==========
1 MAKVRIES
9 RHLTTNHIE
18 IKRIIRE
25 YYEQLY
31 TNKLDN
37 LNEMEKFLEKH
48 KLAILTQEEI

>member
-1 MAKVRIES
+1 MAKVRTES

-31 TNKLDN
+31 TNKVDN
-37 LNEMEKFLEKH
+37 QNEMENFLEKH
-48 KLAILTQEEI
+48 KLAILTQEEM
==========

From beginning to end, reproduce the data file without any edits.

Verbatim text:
1 MAKVRIES
9 RHLTTNHIE
18 IKRIIRE
25 YYEQLY
31 TNKLDN
37 LNEMEKFLEKH
48 KLAILTQEEI

>member
-1 MAKVRIES
+1 MAKVRTES

-31 TNKLDN
+31 TNKVDN
-37 LNEMEKFLEKH
+37 QNEMENFLEKH
-48 KLAILTQEEI
+48 KLAILTQEEM